After one of the worst March openings in nine years, the box office bounced back with the release of Disney’s latest live-action fairy tale, Cinderella. Directed by Kenneth Branagh (Thor) and starring Lily James, Richard Madden, Cate Blanchett, Helena Bonham Carter and many more, the movie opened in 3,845 in theaters on Friday after earning $2.3 million from Thursday night previews. It took in $23 million (roughly 67% of the movies in theaters) and ended up with an estimated $70.1 million over the weekend or $18,219 per theater. It’s the sixth-largest March opening and came out just ahead of Angelina Jolie’s Maleficent last June.
It also opened internationally in 55% of the overseas territories where it scored $62.4 million with a huge $25 million opening in China as well as #1 openings in other Asian and Latin American markets. Globally, the day and date release grossed $132 million with other major markets such as the UK, France, Germany, Brazil and others still to come.
Cinderella also opened in 358 IMAX theaters in North America where it grossed more than $5 million, besting Night at the Museum: Battle for the Smithsonian‘s previous IMAX opening record for a 2D PG film. Internationally, it grossed over $4 million on 295 IMAX screens accounting for 7% of the film’s global opening weekend.
The movie received an “A” CinemaScore from moviegoers, making it one of those rare exceptions where they agree with the critics–it was 83% Fresh on Rotten Tomatoes–and a good sign for the film to have strong word-of-mouth throughout its theatrical run.
Liam Neeson reunited with director Jaume Collet-Sera (Non-Stop) for their third action film Run All Night, co-starring Joel Kinnaman, Ed Harris, Common, Genesis Rodriguez and more, which also opened on Friday in 3,171 theaters but did less than Neeson’s normal fare with just $11 million ($3,474 per theater) to take second place. Its “A-” CinemaScore is decent though, which could help it over the next few weeks before Universal’s Furious 7 takes over.
Matthew Vaughn’s action-comedy Kingsman: The Secret Service (20th Century Fox) crossed the $100 million mark during the week and added another $6.2 million over the weekend (down just 25% from last week) to move up a notch back into third place. It has grossed $107.4 million so far after five weeks in theaters, pretty much holding off all other action movies post-American Sniper.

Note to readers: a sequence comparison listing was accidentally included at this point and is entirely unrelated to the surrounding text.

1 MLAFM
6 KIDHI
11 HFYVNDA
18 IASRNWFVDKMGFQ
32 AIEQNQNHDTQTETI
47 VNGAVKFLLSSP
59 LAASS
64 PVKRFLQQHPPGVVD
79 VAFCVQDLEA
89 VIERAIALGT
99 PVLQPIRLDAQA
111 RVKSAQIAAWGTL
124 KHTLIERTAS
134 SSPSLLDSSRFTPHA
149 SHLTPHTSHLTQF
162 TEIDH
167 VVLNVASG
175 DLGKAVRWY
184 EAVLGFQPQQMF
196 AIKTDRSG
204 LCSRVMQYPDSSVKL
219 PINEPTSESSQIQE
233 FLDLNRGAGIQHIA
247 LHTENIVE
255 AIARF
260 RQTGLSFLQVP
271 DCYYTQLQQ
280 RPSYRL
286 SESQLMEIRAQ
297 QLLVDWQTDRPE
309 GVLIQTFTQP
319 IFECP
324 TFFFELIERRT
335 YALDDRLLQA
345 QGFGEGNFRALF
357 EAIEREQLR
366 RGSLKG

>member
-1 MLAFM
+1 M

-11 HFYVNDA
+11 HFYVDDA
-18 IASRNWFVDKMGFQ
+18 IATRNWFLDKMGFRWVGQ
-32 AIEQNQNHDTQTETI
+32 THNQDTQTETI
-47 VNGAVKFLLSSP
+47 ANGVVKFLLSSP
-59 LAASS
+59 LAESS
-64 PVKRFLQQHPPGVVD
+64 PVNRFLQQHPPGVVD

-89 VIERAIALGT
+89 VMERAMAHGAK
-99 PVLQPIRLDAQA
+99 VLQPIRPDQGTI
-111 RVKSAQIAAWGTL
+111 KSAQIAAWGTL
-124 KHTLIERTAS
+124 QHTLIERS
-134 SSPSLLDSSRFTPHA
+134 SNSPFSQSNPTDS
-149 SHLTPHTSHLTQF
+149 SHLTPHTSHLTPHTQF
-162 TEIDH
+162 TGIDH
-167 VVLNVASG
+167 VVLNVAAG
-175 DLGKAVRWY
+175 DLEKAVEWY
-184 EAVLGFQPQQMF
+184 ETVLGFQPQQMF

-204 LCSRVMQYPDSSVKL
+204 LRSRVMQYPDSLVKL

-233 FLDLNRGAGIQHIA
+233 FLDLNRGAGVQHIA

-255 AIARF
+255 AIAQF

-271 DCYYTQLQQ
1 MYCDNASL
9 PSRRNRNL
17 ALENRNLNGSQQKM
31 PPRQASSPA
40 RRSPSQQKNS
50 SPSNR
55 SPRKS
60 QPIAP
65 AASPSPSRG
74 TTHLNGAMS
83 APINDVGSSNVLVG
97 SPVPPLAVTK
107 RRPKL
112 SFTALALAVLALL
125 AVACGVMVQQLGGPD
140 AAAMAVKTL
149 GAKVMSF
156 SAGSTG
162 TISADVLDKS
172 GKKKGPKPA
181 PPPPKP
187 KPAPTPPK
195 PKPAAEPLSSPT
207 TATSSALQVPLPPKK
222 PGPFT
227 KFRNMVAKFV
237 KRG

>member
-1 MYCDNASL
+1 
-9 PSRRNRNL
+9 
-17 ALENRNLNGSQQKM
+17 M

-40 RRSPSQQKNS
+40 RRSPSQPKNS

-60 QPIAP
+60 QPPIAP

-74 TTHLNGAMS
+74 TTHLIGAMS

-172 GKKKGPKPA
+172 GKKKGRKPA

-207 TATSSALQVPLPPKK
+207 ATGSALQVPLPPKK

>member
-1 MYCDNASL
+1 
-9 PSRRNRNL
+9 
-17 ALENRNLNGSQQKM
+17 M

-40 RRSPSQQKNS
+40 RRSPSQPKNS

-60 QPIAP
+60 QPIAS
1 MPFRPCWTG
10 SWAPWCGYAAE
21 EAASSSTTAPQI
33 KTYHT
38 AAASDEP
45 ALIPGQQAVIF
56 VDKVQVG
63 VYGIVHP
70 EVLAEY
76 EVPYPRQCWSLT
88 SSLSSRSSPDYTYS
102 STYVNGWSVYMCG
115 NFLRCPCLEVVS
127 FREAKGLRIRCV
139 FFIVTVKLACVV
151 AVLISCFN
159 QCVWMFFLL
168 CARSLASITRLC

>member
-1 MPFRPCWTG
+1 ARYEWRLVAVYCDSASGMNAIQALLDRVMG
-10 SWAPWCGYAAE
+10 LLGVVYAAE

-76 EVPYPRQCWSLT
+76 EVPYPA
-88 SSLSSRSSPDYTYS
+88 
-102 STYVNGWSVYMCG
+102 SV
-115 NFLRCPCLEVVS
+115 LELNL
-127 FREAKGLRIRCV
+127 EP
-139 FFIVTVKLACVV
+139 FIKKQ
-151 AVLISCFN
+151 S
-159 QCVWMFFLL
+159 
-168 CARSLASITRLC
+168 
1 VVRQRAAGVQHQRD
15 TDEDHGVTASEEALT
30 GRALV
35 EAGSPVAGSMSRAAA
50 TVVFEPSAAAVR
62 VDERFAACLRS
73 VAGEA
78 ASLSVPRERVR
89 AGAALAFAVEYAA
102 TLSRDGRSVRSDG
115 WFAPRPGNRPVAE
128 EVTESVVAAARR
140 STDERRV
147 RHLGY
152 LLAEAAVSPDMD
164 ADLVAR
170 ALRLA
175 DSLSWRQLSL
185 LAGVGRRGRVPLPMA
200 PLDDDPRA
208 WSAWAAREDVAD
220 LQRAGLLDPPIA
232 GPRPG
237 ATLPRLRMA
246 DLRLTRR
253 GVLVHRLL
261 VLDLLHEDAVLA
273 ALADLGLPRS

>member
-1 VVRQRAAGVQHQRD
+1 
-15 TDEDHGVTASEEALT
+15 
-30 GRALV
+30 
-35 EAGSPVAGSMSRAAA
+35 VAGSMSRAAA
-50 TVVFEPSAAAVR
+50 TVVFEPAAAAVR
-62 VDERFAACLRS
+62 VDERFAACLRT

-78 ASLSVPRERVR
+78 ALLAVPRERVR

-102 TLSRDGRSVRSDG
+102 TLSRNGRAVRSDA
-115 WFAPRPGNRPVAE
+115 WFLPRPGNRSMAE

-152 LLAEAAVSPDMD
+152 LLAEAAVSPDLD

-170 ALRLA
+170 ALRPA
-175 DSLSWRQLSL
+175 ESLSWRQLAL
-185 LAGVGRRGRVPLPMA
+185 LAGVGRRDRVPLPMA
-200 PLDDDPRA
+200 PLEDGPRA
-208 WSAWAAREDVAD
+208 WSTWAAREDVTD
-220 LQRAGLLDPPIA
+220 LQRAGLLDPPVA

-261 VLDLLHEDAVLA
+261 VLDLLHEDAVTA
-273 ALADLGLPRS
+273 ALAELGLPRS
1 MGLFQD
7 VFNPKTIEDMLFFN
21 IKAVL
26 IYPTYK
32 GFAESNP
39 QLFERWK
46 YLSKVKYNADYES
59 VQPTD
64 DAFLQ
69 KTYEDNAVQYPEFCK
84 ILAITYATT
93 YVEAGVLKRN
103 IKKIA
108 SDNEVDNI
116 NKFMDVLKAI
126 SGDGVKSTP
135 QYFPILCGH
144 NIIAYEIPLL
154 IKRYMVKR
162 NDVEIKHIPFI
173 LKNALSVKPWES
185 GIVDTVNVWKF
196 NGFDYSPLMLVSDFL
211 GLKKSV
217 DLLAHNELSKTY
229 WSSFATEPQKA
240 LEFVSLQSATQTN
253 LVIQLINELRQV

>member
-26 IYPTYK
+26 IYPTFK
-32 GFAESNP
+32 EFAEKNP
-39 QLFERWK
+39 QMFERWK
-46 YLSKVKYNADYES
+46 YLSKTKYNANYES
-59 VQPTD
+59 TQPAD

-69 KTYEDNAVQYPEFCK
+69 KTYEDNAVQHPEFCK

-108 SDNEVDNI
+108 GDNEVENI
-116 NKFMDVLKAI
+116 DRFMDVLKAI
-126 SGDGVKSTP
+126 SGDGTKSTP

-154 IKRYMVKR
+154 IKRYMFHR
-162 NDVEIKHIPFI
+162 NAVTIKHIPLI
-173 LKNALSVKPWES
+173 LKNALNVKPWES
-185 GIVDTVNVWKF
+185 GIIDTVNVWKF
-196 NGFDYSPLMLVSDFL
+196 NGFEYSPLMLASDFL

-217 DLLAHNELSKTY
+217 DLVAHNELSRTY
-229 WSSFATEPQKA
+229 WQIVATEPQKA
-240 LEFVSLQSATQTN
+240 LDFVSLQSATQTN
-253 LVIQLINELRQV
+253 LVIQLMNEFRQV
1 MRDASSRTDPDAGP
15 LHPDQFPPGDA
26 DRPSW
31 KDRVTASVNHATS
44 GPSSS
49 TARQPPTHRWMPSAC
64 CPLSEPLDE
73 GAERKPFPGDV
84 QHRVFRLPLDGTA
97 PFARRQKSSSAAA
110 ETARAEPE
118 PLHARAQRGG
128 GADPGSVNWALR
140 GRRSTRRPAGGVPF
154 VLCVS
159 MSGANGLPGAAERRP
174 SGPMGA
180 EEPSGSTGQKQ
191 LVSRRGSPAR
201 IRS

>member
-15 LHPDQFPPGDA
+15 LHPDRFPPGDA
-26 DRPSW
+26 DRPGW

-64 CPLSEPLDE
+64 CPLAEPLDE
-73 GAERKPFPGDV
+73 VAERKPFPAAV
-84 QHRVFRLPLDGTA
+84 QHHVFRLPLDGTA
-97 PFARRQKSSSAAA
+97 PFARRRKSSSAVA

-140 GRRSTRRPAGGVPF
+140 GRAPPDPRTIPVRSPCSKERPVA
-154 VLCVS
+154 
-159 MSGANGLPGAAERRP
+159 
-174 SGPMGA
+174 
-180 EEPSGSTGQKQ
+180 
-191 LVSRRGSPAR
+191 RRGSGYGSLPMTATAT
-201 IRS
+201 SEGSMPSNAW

There was a tight race for fourth place between three movies, but according to estimates, Will Smith and Margot Robbie’s romantic crime-comedy Focus (Warner Bros.) came out slightly ahead of the others with $5.81 with a gross of $44 million so far.
Last week’s #1 movie, Neill Blomkamp’s sci-fi action flick Chappie (Sony), starring Sharlto Copley, Dev Patel, Sigourney Weaver and Hugh Jackman, took a massive 57% plunge to fifth place (according to estimates) with $5.8 million. It has grossed a weak $23.3 million domestically, forcing it to rely on international box office to recoup its production budget.
The ensemble comedy The Second Best Exotic Marigold Hotel (Fox Searchlight), starring Dames Judi Dench and Maggie Smith, Bill Nighy, Dev Patel, Richard Gere and more, expanded into 2,022 theaters on Friday, but despite a minimal 33% drop, its $5.7 million weekend gross put it behind Focus and Chappie, so it fell to sixth place (again, based on estimates). It has grossed $18.1 million and should continue to hold well without much direct competition for older audiences.
Seventh place went to The SpongeBob Movie: Sponge Out of Water (Paramount/Nickelodeon) with $4.1 million and $155 million total after six weeks in theaters.
Universal’s controversial romantic drama Fifty Shades of Grey and CBS Films’ high school comedy The DUFF were essentially tied for ninth place with $2.9 million each, although the former has grossed $161 million to the latter’s $30.3 million.
The Top 10 grossed approximately $118 million, which was up over $40 million from the same weekend last year when DreamWorks Animation’s Mr. Peabody & Sherman pulled ahead of 300: Rise of an Empire with both of them staying ahead of DreamWorks’ action flick Need for Speed, based on the popular video game.
Opening in just four theaters, David Robert MItchell’s festival fave horror film It Follows (RADiUS-TWC) scored $163,000 or $40,800 per theater, a decent showing for a horror film that gets a rare platform release. No word on how far RADiUS plans on expanding the film, but it is one of the few movies from the company that hasn’t done a day-and-date VOD release.